Your children and students surf the web. It is inevitable and inescapable. With all of the technological devices they have within their reach today, it is essential that children are taught how to surf the web safely in school and at home, and understand the dangers and deceptions of being online. Learn why and how you should talk to your children and students about surfing safely and gain some additional tips and tricks to try at home and in your classroom.
Things have changed drastically from the days you were a child and teen. Today, nearly all children subscribe to social media or have viewed a social media site like Facebook, MySpace, and Twitter. Most children are on the computer an average of 5 hours a day for school work, enjoyment, or communication purposes. While kids enjoy reading statuses, viewing images, and posting comments on their friends or followers pages; the last thing they consider is that someone they have never met and barely know is stalking them online.
According to internet safety facts and statistics from Teens & Social Media (Pew Internet & American Life Project), 39% of teens who upload pictures limit what can be seen by outsiders most of the time, whereas 21% never restrict photo access to strangers. This is a serious issue. In fact, many children have come across sexual images or videos online that they didn’t wish to see while doing research or getting homework help, and may have even been approached online by a stranger at one time or another. Most victims are teens, but it is never too early to discuss the dangers of the internet with your elementary school children.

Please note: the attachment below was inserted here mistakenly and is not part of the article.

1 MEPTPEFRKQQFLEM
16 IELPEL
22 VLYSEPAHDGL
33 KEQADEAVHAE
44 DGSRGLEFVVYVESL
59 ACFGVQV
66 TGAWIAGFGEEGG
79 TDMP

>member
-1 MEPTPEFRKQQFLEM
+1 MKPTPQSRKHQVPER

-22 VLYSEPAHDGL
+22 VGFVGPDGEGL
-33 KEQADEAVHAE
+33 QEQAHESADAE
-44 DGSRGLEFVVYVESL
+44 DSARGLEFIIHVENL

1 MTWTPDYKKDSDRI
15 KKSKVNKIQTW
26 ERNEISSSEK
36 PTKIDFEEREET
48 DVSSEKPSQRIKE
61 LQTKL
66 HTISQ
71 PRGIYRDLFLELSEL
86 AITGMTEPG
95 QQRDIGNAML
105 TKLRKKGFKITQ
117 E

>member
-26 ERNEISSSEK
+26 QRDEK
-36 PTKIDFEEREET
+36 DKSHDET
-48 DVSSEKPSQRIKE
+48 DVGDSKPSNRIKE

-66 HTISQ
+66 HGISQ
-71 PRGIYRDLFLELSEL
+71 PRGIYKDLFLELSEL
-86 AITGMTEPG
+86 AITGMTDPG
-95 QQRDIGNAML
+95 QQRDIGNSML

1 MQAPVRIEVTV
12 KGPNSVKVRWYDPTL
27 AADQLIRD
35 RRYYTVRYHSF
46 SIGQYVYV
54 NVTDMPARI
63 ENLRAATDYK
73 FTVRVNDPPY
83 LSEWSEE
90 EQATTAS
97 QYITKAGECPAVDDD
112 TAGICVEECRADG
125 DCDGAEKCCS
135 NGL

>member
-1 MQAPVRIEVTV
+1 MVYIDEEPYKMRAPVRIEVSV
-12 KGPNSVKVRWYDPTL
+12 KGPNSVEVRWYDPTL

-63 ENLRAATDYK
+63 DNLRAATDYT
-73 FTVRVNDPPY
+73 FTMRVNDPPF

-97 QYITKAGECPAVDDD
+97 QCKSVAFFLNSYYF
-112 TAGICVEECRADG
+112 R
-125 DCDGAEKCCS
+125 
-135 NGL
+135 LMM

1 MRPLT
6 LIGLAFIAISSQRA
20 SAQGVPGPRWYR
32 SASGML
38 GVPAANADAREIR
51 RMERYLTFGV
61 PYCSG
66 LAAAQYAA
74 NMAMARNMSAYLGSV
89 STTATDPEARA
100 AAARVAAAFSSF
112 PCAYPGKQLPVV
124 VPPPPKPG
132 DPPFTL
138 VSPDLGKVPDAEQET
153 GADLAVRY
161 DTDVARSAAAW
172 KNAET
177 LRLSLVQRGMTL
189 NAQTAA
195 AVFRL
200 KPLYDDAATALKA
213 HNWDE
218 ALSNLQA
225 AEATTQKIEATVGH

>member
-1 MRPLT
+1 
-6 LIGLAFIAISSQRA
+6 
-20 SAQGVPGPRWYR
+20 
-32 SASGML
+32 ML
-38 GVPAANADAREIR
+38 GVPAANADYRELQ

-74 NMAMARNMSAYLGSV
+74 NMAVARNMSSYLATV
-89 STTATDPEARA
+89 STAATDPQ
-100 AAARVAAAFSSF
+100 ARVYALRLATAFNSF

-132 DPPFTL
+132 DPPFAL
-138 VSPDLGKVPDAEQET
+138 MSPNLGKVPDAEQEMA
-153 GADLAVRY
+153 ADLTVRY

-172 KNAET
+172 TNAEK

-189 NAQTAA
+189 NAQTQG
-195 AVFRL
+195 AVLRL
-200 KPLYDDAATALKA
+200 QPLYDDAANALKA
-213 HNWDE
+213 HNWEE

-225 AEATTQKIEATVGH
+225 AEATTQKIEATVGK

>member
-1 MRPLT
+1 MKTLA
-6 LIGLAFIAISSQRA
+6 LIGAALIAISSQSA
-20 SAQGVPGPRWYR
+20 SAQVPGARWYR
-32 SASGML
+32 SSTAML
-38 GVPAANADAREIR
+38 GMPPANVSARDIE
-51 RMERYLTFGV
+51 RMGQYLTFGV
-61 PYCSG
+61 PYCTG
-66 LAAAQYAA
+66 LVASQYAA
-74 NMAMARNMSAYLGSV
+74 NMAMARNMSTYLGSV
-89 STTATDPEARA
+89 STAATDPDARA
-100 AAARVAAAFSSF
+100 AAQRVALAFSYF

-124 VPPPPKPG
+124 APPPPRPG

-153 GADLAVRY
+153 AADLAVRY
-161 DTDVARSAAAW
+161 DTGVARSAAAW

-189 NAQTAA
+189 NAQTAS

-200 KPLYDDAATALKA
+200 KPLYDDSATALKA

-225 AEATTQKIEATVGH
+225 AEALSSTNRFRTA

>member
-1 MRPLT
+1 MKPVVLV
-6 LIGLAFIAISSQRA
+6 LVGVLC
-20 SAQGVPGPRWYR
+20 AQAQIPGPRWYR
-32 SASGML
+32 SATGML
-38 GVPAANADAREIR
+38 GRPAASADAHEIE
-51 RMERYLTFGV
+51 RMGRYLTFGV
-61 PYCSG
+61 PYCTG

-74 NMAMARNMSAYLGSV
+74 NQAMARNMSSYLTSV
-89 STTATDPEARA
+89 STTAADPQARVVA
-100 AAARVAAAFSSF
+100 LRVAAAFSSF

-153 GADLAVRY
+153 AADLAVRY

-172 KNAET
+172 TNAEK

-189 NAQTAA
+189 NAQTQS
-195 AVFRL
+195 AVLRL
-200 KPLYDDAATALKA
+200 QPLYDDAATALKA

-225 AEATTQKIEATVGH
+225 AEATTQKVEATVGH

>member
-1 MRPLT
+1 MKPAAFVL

Now that you are aware of some of the dangers of surfing the web, you can take steps to safeguarding your children. These five steps can be implemented at home or in school and can be taught as young as Kindergarten.
Sit with your children or students and show them how to properly type in a URL address or utilize a search engine. Many parents assume today that their child knows how to visit pages or conduct a search because they have done it in school, when in fact, this is where and how students accidentally come into contact with inappropriate content.
There are numerous excellent internet site blockers that can be purchased online or in stores that will assist the process of blocking inappropriate sites and search engine topics. Nearly all school districts have safety devices already programmed into their computer systems, making it extremely difficult for mishaps to happen.
Despite excellent internet site blockers at home and in school, ads and inappropriate images sneak through from time to time. Its best to teach young children and students that if any kind of image pops up on their computer to quickly shut the lid and raise their hand for their teacher to check it out, or for a parent to examine the content at home before resuming work online.